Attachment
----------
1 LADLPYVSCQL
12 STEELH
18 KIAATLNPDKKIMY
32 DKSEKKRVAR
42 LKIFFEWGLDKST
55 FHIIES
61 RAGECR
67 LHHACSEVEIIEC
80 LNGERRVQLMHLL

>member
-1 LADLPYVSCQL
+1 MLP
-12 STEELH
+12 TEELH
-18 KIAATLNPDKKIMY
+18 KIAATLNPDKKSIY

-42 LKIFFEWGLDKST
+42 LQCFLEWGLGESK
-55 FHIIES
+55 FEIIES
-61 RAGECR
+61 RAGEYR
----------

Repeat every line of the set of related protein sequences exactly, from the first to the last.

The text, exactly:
1 LADLPYVSCQL
12 STEELH
18 KIAATLNPDKKIMY
32 DKSEKKRVAR
42 LKIFFEWGLDKST
55 FHIIES
61 RAGECR
67 LHHACSEVEIIEC
80 LNGERRVQLMHLL

>member
-1 LADLPYVSCQL
+1 MLP
-12 STEELH
+12 TEELH
-18 KIAATLNPDKKIMY
+18 KIAATLNPDKKSIY

-42 LKIFFEWGLDKST
+42 LQCFLEWGLGESK
-55 FHIIES
+55 FEIIES
-61 RAGECR
+61 RAGEYR